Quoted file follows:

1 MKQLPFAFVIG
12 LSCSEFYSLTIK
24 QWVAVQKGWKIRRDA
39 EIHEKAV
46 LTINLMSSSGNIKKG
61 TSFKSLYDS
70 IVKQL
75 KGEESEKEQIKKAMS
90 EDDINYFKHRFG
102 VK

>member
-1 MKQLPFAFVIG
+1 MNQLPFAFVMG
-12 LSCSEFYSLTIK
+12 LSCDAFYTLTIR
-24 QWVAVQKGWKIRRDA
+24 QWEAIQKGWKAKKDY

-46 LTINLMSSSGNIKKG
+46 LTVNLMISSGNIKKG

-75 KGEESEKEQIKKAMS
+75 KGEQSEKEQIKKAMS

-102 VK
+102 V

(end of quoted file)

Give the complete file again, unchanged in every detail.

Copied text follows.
1 MKQLPFAFVIG
12 LSCSEFYSLTIK
24 QWVAVQKGWKIRRDA
39 EIHEKAV
46 LTINLMSSSGNIKKG
61 TSFKSLYDS
70 IVKQL
75 KGEESEKEQIKKAMS
90 EDDINYFKHRFG
102 VK

>member
-1 MKQLPFAFVIG
+1 MNQLPFAFVMG
-12 LSCSEFYSLTIK
+12 LSCDAFYTLTIR
-24 QWVAVQKGWKIRRDA
+24 QWEAIQKGWKAKKDY

-46 LTINLMSSSGNIKKG
+46 LTVNLMISSGNIKKG

-75 KGEESEKEQIKKAMS
+75 KGEQSEKEQIKKAMS

-102 VK
+102 V